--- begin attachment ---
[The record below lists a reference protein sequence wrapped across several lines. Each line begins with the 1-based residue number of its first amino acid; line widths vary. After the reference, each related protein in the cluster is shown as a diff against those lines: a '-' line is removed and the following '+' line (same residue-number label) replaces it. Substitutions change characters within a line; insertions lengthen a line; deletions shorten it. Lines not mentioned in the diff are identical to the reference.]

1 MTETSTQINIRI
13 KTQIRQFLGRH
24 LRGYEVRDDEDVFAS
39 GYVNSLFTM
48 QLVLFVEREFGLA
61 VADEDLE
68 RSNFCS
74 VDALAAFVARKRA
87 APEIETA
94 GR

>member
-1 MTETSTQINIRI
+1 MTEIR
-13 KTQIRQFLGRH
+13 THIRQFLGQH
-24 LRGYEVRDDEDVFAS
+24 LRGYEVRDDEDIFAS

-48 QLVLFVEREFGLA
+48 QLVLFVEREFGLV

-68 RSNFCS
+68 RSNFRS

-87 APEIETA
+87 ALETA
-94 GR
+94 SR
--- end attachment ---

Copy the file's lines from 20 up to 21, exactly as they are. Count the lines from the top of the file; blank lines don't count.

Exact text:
+48 QLVLFVEREFGLV

-68 RSNFCS